Evacuation ships

Playtesting & Release

With economic games, lots of playtesting and balancing seems to be essential. Do you have a particular approach how you playtest games?

Yes, it is true, deep testing of prototypes is really necessary. Every time before Delicious Games is sending finished data to the printer, I am saying to myself „oh, there should be more tests of the game, is everything OK?” At the end of the design process, I’ve always got doubts whether there is nothing non-balanced or any elements breaking some mechanics.

First of all, I am testing prototypes on my own and with my family. Then I bring it to as many testing groups as possible to find out first impressions and decide what mechanics should stay in the game and what is necessary to replace. After that, when the general frame of the game is finished, I try to test the game deeper to balance it well. At the same time, I test the game with „novices” – people who’ve  never played the prototype to find out whether icons and symbols are clear enough.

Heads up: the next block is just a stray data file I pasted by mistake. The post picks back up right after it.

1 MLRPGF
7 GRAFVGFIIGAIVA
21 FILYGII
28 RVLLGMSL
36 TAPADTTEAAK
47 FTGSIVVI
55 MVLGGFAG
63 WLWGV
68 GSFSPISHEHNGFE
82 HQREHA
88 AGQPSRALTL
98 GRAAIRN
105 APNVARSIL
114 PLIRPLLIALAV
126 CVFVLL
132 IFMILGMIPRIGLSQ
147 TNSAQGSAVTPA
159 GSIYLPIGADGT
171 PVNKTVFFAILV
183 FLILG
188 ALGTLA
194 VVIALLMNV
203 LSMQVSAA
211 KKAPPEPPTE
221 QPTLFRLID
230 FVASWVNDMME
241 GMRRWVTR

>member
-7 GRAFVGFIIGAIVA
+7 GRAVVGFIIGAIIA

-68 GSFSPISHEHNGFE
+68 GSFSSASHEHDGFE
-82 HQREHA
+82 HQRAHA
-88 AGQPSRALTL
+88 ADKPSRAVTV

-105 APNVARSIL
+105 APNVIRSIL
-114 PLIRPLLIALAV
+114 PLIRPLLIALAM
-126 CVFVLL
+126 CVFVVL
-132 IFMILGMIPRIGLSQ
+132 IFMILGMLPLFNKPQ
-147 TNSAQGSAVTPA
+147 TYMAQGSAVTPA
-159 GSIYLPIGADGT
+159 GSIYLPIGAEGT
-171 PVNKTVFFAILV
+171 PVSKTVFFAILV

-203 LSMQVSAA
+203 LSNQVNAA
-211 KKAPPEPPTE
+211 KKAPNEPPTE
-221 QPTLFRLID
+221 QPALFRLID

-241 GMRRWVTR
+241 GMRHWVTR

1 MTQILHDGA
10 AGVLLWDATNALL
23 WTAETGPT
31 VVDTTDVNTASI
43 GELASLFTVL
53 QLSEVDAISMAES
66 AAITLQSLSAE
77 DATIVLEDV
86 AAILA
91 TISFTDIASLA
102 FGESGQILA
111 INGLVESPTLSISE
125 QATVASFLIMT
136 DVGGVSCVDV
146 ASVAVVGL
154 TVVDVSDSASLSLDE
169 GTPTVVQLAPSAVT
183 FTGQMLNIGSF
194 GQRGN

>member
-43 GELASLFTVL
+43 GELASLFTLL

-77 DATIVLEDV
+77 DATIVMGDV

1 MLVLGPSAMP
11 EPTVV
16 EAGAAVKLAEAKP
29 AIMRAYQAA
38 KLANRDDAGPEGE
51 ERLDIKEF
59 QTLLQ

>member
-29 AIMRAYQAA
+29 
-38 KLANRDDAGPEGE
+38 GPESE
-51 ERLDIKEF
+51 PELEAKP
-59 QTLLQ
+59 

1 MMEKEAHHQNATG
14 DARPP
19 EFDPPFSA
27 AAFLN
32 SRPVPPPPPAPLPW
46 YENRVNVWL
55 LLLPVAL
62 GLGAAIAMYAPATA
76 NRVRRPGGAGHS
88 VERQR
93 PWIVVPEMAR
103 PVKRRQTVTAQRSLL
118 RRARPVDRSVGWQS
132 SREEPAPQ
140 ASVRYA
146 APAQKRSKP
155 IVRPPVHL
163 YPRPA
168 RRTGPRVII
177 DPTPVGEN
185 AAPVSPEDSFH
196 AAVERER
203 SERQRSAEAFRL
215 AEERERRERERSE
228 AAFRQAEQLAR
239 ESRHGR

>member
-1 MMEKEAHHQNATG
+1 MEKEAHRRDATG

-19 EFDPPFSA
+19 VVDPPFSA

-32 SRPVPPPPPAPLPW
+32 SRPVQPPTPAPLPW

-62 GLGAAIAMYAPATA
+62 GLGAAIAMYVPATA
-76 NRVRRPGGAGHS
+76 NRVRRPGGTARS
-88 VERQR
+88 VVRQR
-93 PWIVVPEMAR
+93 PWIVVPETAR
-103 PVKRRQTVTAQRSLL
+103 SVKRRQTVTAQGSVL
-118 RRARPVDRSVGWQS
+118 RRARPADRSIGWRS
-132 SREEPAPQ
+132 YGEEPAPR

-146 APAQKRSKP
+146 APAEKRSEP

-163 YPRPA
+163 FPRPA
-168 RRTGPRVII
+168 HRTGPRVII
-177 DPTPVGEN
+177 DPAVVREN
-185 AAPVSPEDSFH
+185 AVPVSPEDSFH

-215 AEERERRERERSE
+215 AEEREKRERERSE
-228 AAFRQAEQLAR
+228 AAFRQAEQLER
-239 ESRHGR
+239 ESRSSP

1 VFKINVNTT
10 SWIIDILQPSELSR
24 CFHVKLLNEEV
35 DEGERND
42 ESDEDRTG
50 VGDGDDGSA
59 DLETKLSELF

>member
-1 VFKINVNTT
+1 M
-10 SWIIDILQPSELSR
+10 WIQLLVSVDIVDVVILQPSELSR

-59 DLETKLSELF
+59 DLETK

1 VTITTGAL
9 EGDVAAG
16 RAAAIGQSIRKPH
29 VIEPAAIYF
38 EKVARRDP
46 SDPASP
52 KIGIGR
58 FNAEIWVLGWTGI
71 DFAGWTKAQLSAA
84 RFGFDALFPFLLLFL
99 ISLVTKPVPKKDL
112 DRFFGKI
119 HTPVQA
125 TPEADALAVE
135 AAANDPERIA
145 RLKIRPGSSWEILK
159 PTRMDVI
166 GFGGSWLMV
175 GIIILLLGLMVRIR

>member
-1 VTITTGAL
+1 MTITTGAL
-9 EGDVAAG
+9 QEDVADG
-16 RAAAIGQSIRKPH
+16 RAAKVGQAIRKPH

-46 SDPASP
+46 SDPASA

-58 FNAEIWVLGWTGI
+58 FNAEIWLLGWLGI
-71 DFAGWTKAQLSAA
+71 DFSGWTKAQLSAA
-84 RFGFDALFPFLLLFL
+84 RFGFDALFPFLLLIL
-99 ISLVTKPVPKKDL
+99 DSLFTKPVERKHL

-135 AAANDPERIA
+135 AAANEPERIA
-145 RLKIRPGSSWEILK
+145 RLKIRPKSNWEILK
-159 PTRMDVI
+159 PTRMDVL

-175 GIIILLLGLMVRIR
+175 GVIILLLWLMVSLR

We are visiting game conventions during the year and there are also special Delicious Games testing days for these purposes. We play a lot prototypes in all phases of the design process with my family as Delicious Games is a family business. Also playing the solo mode helps me balance the game and avoid mistakes.

Evacuation tech tiles

How do you decide when a game is “ready”? Do you work towards a deadline like releasing at SPIEL Essen and make the game as best as you can in that timeframe or do you have a particular criteria that tells you a game is done like getting positive playtest feedback?